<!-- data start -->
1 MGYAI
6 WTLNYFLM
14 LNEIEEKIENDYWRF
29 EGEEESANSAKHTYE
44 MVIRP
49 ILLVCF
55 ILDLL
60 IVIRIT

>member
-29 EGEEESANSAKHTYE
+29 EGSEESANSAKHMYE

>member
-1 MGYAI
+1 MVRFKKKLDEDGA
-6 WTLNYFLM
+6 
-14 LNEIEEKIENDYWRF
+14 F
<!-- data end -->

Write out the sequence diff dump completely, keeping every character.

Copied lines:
1 MGYAI
6 WTLNYFLM
14 LNEIEEKIENDYWRF
29 EGEEESANSAKHTYE
44 MVIRP
49 ILLVCF
55 ILDLL
60 IVIRIT

>member
-29 EGEEESANSAKHTYE
+29 EGSEESANSAKHMYE

>member
-1 MGYAI
+1 MVRFKKKLDEDGA
-6 WTLNYFLM
+6 
-14 LNEIEEKIENDYWRF
+14 F